By Lexus Yamashiro | Staff Writer
In connection to this year’s International Festival theme “Courage,” 2016 Maureen Egan Writers Exchange Award winner Kimo Armitage and KCC professor Lisa Linn Kanae shared their literary works of courage during the Writers and Courage: A Literary Reading event in the Lama Library alcove on Tuesday.
Kanae is the KCC chairperson of the Languages, Linguistics, and Literature (LLL) department. She along with Armitage originally started as co-editors for the ʻŌiwi journal 20 years ago. Kanae’s first book, “Sista Tongue,” was published in 2003, and her latest book, “Islands Linked by Ocean,” was published in 2009 and is used in several English classes on campus.
“A writer should lay themselves out on a page for everyone to see, experience, absorb, love, be mad at … and that’s what this writer has a potential of doing,” Armitage said as he presented Kanae.
Kanae presented her poem “Two Groundbreaking Ceremonies at Lē‘ahi” and prose “Bobby Pin,” both settings taking place on the island of Oʻahu. She explained how she approached character development in “Bobby Pin,” which reveals from a first-person point of a view a local girl who works at a McDonald’s in Waikīkī.
“I let the character talk, so I kind of write a … monologue for that character,” Kanae said. “ … I figure out is she passive? Is he assertive? And what kind of terms and phrases does that character use?”
She also read her new poem, “Our Flying Circus,” which she wanted to read aloud to those who attended the literary reading. Kanae emphasized that as a creative writer, reading out loud either to yourself or to others will help the writer to recognize errors and how it will sound from a reader’s perspective.
Armitage is an assistant professor at the Kamakakūokalani Center for Hawaiian Studies. He recently received his doctoral degree in the English department at the University of Hawaiʻi at Mānoa, and has published more than 20 books, which include children’s books, short stories, and poems. He has also edited numerous anthologies.
“In the end, what you put down on paper must be read by an audience right?” Kanae said, “So you want to have another pair of eyes to take a look at what you’re writing, and Kimo Armitage has always been — for a long time — that other pair of eyes for me.”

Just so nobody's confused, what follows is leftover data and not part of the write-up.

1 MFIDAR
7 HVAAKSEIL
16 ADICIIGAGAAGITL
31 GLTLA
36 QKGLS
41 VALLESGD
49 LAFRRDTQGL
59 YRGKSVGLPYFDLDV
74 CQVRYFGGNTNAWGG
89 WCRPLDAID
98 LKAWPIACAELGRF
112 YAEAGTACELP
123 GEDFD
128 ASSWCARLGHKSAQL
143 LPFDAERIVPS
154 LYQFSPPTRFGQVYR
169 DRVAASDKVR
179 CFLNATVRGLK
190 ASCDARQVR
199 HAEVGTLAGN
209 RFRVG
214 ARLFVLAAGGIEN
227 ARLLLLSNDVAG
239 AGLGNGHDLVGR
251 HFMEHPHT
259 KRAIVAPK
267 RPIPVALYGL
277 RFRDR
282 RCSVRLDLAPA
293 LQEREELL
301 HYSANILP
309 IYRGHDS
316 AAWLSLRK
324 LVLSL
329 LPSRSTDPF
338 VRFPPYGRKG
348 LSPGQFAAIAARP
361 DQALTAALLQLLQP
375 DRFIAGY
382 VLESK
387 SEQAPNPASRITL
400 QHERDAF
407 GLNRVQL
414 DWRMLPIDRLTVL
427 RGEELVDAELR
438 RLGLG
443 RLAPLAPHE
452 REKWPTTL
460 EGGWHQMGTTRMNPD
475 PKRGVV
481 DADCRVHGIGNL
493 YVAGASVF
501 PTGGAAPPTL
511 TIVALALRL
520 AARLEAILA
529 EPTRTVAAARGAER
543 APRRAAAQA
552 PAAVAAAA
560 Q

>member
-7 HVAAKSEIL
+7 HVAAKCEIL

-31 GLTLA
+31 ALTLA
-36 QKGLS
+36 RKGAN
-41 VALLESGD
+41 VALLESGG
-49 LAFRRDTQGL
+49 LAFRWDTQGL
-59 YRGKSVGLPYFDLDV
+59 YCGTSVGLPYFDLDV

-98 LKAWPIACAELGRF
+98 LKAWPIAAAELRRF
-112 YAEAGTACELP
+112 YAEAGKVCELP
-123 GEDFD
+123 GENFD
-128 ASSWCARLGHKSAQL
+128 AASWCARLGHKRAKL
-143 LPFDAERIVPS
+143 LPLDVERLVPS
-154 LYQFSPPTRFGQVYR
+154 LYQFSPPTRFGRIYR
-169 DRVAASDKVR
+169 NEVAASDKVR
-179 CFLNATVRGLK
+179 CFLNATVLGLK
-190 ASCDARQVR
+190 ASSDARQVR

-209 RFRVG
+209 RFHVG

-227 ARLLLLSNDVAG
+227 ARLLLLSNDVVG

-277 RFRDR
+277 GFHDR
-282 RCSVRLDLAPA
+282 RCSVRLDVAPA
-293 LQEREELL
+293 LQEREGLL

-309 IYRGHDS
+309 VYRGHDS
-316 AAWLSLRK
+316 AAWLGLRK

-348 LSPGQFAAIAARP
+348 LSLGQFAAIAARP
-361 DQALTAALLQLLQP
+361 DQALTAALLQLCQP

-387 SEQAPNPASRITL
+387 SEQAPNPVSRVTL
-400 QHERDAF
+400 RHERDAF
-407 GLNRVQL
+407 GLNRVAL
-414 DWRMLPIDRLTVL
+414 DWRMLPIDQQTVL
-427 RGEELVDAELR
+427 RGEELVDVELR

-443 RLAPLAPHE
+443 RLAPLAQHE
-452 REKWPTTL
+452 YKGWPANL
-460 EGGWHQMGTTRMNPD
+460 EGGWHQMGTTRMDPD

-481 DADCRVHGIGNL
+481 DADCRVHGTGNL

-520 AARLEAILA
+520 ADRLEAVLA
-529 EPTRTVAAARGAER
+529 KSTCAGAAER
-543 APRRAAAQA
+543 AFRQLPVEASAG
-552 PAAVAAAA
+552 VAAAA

Armitage’s book, “The Healers,” was published by the University of Hawaiʻi Press in 2016, and he recently won the prestigious national 2016 Maureen Egan Writers Exchange Award for poetry. His poem, “Grandma Tries to Heal Boy,” developed from the time he visited his grandma and witnessed two homes down an eight-bedroom care home for senior citizens being built. Originally, Armitage explained that he wanted to create this poetry book based on the Big Island case of missing child Peter Kema Jr., but he decided not to since he did not like to read about, much less write about, abuse.
“I’m going to write about stuff that really is on my mind and that I love to write about and that is colonization and alienation of our people,” Armitage said as he explained that he can write about characters who come from Tahiti, Micronesia, and Japan, and what he/she is experiencing struggling with in his/her life.
While answering questions, Kanae and Armitage shared some of their personal techniques and experiences in producing literary works, and advice for the creative writers who attended. Armitage shared that after writing “The Healers,” he stopped writing for about three years because he became tired of it and was emotionally exhausted. Kanae also shared that although first drafts are important, it can be painful.
“Everybody’s process and everybody’s journey is different … whatever your relationship is with writing it’s just to enjoy it and nurture it … in a way that anytime you’re inspired by stuff, write it,” Armitage said.